In response to How To Stay Conscious 1 a friend wrote:
The only question I have regarding the sadhana you have posted about is about effort. Any attempt to consciously still the mind is contrary to my nature and experience. Even repeating a mantra is for a set period of time and then I just do whatever I need to do, without trying to keep that awareness with me. If it comes by itself, that is another thing. It’s one thing to believe in Advaita and another for the oneness to rise up to the surface and make itself known to me. The idea of trying to remain conscious sounds like hard work and beyond my ability. And I will always prefer to experience Consciousness as a “You”, right on the borderline between the personal and so called impersonal.
Before we talk about this, can I ask you a question? You’ve told me that sometimes you come home from work and say, “I didn’t have a single thought all day.” On a day like that, aren’t you conscious the whole day? If you’re not conscious the whole day, and there are no thoughts, what’s your experience like?
What I’m wondering is if it’s been so many years since you experienced the normal unconscious state of the average person that you’ve forgotten it exists. Does that sound rude? If anything I think it’s a compliment.
I’ve decided I just can’t do the kind of sadhana you describe. I think it’s because of the divide between people who think and people who don’t. I really don’t think much or enjoy it when I do. What’s it like. I was thinking about that on my walk this morning. 🙂 It’s a bit like an old empty warehouse that isn’t used much. Big windows with heavy beams of light full of spinning dust motes. Nobody in there at all but way off in a corner someone has left a little transistor radio playing. Sometimes there is a beautiful song playing, sometimes a radio preacher or a salesman, or news that nobody wants to hear. The days when I am most aware of not having any thoughts are days when I paint or wallpaper. The work is all automatic. Everything I do is computed by the body’s stored knowledge. I don’t have to give it a thought at all. At the end of the day a fair amount of work will have been done but the warehouse is still empty.
I prefer actually having nothing to do, as long as I can walk in Nature. Then I feel the emptiness as being more full of an awareness of being, love, respect, worship. That is really my preference. My personality is functional art work. Sometimes I enjoy it and sometimes if the creative energy is flat, I would prefer to be asleep. That’s about the best I can do, describing my experience.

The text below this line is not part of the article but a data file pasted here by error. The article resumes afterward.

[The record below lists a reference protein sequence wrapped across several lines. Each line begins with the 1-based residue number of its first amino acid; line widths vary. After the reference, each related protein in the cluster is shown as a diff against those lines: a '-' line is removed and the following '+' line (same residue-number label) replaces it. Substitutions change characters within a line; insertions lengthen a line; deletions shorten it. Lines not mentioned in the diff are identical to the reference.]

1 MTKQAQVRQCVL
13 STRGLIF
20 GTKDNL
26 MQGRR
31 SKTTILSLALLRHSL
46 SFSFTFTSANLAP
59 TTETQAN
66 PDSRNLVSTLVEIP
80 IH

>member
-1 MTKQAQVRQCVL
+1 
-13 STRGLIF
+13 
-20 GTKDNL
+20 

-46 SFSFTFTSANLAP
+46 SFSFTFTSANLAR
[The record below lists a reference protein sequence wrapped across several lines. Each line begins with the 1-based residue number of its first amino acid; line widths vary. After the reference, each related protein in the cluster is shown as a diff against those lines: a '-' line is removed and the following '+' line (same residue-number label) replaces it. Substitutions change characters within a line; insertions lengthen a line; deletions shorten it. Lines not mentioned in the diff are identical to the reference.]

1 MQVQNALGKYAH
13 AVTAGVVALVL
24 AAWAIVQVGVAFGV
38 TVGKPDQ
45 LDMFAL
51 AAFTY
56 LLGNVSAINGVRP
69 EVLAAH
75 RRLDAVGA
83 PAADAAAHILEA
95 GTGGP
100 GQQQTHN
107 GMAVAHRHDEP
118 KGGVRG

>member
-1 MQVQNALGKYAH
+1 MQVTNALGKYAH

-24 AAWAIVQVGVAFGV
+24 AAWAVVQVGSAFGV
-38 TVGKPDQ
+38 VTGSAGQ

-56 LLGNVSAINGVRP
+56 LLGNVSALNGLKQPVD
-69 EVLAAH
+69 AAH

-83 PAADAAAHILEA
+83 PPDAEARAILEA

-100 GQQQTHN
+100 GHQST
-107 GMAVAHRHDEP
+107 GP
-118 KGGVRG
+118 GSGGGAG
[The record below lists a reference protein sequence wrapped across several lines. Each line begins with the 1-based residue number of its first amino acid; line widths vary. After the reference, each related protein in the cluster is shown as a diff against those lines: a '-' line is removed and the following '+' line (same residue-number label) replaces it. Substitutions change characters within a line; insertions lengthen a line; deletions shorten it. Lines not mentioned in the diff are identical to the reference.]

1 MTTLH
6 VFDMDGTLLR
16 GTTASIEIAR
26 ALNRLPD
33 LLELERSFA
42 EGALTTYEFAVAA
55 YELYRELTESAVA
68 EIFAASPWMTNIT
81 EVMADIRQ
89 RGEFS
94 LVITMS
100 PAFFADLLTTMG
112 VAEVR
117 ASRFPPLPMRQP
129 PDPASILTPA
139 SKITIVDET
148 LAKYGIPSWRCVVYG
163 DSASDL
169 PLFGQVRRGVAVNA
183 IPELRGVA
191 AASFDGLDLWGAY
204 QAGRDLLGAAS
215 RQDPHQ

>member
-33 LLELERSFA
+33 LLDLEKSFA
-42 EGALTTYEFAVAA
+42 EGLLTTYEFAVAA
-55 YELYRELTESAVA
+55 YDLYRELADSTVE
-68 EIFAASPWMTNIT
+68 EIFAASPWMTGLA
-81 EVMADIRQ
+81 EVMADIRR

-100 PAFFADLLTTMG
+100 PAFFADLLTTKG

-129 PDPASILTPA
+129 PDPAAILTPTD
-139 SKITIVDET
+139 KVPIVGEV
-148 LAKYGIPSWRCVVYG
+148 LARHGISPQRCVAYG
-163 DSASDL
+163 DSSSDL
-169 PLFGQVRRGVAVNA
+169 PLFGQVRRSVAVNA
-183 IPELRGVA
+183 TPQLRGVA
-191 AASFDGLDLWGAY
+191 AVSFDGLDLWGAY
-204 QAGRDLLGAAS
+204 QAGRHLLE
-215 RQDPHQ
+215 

You say, “I really don’t think much or enjoy it when I do.”
If you’re not thinking, you’re way beyond anything I’ve written about so far.
When I say to people “be conscious”, I’m telling them, “stop being lost in thought.”
You’re already not lost in thought.
You say, “Nobody in there at all but way off in a corner someone has left a little transistor radio playing. Sometimes there is a beautiful song playing, sometimes a radio preacher or a salesman, or news that nobody wants to hear. The days when I am most aware of not having any thoughts are days when I paint or wallpaper. The work is all automatic. Everything I do is computed by the body’s stored knowledge. I don’t have to give it a thought at all. At the end of the day a fair amount of work will have been done but the warehouse is still empty.”
Isn’t this the so-called “effortless thought-free state”? Isn’t this what a lot of people think is the last goal of sadhana? After this there is nothing except realization.
Many people think your state is enlightenment.
Sadhana is the simulation of your state. You have the real thing.
People do sadhana to get to your state.
No, I am seldom lost in thought and when I am they are almost always about childhood horrors carried into adulthood. Since I have taken a vow to say that prayer I mentioned every time my mind lapses into that condition, it is happening less. But calling that “realization” could not be accurate. I can understand going from a mental state where someone is bound tightly in fearful, angry, or even ordinary selfish thoughts into a more open and empty space dominated by the quiet more than by noise is a good thing. It is a sign of progress but certainly not worth the pain of the mother that bore me. 43 years ago in one of my first meditation sessions, I found myself shooting upward in space, body parts dropping away until I was just a head flying upward, then a loud pop! and there was just boundless Being that was my Self, that was Eternal, Infinite in all directions and that was Love. Being there all the time while still able to perform the actions of a human being, that I would call the beginning of Realization. When the roof is torn away from my old warehouse and the spinning motes of dust are planets and constellations of stars instead of bits of mold and human skin, that would be the beginning of Realization, as long as Love-Bliss is as much of what is known as mere conscious Being. Without the worshipful love, the eternal being is of little worth. I would rather be totally dead than be in an eternally conscious state with no Love content.
For me sadhana just means showing up and being available to and for Grace. What is real happens by itself, just as it did in your experiences. At some point having a Guru is valuable because you just agree to do what the Master says, no matter how you feel about it or what you think. You just go on doing it, accepting and believing what the teacher says.